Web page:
Aussie Cricket



  • @rotated Big Karl definitely went to the school of hard knocks so he'd be a good pick.



  • @nzzp said in Aussie Cricket:

    @barbarian said in Aussie Cricket:

    They decided to emphasise junior pathway models, and give preference to youth and potential over experience. That strategy, in theory, should pay dividends in the mid-long term. Well we're now firmly in the mid term and the cupboard is bare, apart from a few decent quicks.

    And, once you break a model, it's bloody hard to get old hands re-interested in the game. Aus Cricket used to have a conveyor belt of talent that was just ridiculous. Now, it's the odd gem, rather than a sustained cohort. It's a bloody crime against cricket I reckon

    Even the ones who weren't truly great ( Langer, Hussey, Gillespie, Martyn, Lehman, Symonds, M Waugh to name a few ) were still a damn sight better than what other teams could put out. The talent nowadays is an embarrassment compared to those guys.



  • @Siam I've just finished 'Crossing the Line' by Gideon Haigh, so it's all very front of mind. Well worth a read if you can find it.



  • @Cyclops said in Aussie Cricket:

    @Siam
    I don't know what the financial setup is like in Sheffield Shield but if they're fully pro that probably makes it worse because a guy could comfortably play first class cricket for a decade and not mind (perhaps hoping that things break for him).

    Whereas our semi pro setup means that guys who aren't good enough to step up to test level move on to jobs with better stability, which means that they don't clog up the system (of course not being fully pro reduces the quality of the competition which has negative effects but that's another debate, I'm just focusing on the potential reasons why the Aussie batting lineup is pretty universally acknowledged as weaker than ours, and even with Smith and Warner back would be a good argument)

    This is not what happens in nz domestic cricket. We've had domestic contracting for 15 years and we've had loads of domestic veterans hanging around the FC scene ever since. Which imo has been great. Think Papps , Mason, Fulton, Sinclair, Franklin, Broom, Cumming, Redmind, Marshall, Gillespie, McKay, Aldridge, Arnel, Ellis etc dominating the domestic scene the last decade.

    I can think of very few players who gave away domestic cricket early the last decade. Andrew de Boorder was promising batsman who gave it up once he finished university. Harry Boam completely lost his mojo. Will Sommerville moved to Sydney mid 20s. Austin-Smellie, Dean Bartlett. That's all I can think of who packed it in too early.

    But to counter the above rosy view of the handling of nz domestic cricket and bring it into a relevance of Barbarians post re Aus, NZC has discontinued entirely our provincial 2nd 11 competition for 2 years now.



  • @Rapido said in Aussie Cricket:

    @Cyclops said in Aussie Cricket:

    @Siam
    I don't know what the financial setup is like in Sheffield Shield but if they're fully pro that probably makes it worse because a guy could comfortably play first class cricket for a decade and not mind (perhaps hoping that things break for him).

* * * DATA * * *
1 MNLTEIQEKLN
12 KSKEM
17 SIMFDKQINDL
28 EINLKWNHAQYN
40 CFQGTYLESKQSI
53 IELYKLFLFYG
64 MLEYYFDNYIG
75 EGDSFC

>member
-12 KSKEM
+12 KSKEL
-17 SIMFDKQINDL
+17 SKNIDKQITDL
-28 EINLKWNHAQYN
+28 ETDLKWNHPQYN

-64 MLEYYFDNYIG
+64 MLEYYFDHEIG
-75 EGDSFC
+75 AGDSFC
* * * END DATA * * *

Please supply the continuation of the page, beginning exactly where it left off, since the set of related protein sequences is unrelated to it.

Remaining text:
Whereas our semi pro setup means that guys who aren't good enough to step up to test level move on to jobs with better stability, which means that they don't clog up the system (of course not being fully pro reduces the quality of the competition which has negative effects but that's another debate, I'm just focusing on the potential reasons why the Aussie batting lineup is pretty universally acknowledged as weaker than ours, and even with Smith and Warner back would be a good argument)

    This is not what happens in nz domestic cricket. We've had domestic contracting for 15 years and we've had loads of domestic veterans hanging around the FC scene ever since. Which imo has been great. Think Papps , Mason, Fulton, Sinclair, Franklin, Broom, Cumming, Redmind, Marshall, Gillespie, McKay, Aldridge, Arnel, Ellis etc dominating the domestic scene the last decade.

    I can think of very few players who gave away domestic cricket early the last decade. Andrew de Boorder was promising batsman who gave it up once he finished university. Harry Boam completely lost his mojo. Will Sommerville moved to Sydney mid 20s. Austin-Smellie, Dean Bartlett. That's all I can think of who packed it in too early.

    But to counter the above rosy view of the handling of nz domestic cricket and bring it into a relevance of Barbarians post re Aus, NZC has discontinued entirely our provincial 2nd 11 competition for 2 years now.

    ( chortles )



  • This...

    @barbarian said in Aussie Cricket:

    They've been in squad after squad, camp after camp, net after net, but haven't actually faced a fired-up Doug Bollinger on a Bellerive green-top, or bowled to Ed Cowan when he's 60-odd and seeing them like watermelons.

    And this...

    @Rapido said in Aussie Cricket:

    We've had domestic contracting for 15 years and we've had loads of domestic veterans hanging around the FC scene ever since. Which imo has been great. Think Papps , Mason, Fulton, Sinclair, Franklin, Broom, Cumming, Redmind, Marshall, Gillespie, McKay, Aldridge, Arnel, Ellis etc dominating the domestic scene the last decade.